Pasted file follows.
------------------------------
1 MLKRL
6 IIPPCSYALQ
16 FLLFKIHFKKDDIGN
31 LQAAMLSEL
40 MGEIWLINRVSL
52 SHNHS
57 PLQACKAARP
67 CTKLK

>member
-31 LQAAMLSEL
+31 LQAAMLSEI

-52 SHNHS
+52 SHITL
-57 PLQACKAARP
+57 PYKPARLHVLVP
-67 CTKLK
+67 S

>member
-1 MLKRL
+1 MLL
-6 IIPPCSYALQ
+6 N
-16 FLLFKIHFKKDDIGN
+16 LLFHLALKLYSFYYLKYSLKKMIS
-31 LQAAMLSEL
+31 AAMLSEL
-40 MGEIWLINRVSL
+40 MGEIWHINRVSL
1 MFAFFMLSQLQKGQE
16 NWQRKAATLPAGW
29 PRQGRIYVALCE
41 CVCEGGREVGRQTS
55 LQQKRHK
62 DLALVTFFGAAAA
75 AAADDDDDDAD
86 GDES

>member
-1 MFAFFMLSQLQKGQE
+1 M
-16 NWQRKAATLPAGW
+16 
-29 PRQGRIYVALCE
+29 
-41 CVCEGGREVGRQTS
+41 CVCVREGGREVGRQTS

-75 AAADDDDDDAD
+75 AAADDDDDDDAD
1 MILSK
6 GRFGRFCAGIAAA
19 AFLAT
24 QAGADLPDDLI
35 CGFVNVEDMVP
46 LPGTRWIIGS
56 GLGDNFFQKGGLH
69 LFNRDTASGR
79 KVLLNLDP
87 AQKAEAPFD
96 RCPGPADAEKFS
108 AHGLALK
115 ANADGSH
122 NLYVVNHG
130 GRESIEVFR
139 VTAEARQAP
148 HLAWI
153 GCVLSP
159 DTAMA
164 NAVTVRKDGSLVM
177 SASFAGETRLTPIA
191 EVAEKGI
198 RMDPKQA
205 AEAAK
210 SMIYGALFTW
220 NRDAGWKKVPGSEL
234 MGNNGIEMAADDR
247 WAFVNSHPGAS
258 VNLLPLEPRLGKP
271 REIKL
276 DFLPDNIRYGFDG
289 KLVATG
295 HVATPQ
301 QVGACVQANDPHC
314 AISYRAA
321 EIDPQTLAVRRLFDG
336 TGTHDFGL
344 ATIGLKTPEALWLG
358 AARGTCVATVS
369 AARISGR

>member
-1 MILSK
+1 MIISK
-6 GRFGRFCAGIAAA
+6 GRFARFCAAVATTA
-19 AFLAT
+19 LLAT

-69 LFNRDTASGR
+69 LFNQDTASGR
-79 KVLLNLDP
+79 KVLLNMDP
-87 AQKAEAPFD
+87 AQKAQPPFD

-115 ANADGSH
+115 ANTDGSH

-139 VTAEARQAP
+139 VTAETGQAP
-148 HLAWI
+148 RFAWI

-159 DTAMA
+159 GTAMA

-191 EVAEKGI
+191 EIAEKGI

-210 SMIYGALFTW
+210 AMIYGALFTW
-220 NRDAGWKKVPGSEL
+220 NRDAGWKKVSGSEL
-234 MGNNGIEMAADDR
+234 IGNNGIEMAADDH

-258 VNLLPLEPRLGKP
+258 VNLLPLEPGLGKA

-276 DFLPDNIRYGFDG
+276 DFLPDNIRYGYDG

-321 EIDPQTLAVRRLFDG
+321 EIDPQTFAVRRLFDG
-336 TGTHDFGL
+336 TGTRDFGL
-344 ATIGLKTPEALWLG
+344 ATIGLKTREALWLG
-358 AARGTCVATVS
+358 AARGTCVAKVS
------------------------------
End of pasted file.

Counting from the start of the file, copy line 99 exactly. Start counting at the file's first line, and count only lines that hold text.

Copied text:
-87 AQKAEAPFD